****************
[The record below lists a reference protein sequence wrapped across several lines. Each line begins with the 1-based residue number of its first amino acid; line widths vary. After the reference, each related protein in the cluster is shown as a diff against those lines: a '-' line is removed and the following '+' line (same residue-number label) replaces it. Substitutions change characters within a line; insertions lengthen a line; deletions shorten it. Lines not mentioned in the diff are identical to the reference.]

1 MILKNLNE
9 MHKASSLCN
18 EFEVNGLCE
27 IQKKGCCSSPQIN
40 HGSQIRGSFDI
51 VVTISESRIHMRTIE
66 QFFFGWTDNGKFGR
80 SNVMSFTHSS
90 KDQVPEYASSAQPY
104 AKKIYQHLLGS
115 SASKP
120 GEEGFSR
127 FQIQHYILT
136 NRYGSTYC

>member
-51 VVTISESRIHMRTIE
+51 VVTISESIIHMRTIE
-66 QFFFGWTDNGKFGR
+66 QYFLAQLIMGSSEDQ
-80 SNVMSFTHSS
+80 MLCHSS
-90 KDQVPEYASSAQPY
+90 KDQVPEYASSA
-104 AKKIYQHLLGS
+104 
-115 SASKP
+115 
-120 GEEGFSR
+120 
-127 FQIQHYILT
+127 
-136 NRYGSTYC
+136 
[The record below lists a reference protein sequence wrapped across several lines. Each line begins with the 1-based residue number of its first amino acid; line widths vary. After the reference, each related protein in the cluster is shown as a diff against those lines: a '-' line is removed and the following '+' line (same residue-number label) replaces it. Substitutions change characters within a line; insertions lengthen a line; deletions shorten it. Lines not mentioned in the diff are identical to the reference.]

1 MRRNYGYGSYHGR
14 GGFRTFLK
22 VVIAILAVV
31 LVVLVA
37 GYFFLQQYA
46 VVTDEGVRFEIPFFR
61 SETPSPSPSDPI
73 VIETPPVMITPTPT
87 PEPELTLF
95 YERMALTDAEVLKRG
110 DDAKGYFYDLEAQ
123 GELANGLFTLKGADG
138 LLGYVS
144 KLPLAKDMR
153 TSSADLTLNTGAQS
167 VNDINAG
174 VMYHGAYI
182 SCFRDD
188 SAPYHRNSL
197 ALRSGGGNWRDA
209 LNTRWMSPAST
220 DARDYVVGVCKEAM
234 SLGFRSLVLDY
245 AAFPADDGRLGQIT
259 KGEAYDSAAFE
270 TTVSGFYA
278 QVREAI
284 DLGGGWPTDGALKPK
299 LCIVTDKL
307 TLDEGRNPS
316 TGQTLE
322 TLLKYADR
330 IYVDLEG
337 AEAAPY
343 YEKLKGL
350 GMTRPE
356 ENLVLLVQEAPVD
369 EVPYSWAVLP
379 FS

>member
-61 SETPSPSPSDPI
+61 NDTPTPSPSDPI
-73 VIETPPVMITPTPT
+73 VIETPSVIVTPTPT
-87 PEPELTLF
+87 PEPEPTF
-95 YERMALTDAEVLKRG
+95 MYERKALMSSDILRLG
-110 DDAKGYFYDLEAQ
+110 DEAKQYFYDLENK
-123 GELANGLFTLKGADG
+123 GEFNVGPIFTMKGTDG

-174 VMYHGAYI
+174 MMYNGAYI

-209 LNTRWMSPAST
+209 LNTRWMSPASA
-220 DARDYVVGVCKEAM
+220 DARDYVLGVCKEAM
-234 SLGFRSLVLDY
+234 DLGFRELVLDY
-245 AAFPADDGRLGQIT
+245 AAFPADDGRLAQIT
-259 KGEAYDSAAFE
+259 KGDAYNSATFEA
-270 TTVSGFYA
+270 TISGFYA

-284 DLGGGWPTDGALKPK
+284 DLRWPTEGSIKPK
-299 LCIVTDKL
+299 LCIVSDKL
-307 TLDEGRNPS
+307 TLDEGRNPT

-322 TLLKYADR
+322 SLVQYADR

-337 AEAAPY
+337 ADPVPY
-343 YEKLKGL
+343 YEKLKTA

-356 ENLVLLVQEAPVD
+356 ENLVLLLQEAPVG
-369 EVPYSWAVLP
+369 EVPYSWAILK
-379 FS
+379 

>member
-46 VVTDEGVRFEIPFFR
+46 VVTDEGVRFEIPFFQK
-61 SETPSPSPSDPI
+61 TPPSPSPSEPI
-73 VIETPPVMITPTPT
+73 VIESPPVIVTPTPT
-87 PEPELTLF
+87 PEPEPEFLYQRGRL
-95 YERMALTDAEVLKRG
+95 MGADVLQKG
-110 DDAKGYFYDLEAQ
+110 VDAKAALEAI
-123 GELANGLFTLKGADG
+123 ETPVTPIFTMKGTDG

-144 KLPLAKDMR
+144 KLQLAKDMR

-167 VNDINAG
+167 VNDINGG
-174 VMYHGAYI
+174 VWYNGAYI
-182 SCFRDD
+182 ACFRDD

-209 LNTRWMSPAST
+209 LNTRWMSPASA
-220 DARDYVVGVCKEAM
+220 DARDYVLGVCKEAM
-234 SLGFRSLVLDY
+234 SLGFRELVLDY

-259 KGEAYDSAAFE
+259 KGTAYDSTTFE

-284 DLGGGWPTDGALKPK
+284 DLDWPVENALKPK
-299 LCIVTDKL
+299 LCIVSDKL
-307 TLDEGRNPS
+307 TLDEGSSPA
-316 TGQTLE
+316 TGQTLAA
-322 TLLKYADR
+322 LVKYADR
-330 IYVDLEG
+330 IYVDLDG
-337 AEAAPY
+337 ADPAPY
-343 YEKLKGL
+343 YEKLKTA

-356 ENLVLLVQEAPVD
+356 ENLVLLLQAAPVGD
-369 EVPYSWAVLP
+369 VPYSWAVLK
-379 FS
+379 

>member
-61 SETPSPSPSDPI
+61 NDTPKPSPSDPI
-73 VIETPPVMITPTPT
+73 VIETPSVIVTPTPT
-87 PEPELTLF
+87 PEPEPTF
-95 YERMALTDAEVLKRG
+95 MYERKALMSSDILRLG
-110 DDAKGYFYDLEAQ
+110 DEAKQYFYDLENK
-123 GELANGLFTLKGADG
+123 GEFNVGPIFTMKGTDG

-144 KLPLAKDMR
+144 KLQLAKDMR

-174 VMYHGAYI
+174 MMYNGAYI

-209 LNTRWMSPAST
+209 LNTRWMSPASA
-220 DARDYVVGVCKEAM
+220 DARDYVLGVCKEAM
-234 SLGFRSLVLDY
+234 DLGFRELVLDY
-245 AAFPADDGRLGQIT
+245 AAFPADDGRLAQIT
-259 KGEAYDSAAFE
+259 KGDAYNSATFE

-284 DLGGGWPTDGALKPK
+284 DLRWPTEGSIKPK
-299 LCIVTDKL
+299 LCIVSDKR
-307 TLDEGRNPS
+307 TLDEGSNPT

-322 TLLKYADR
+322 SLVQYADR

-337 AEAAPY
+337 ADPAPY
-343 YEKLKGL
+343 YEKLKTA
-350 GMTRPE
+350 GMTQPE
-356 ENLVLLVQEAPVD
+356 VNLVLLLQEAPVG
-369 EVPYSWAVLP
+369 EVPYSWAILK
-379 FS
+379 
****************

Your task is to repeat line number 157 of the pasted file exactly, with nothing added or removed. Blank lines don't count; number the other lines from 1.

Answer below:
-316 TGQTLE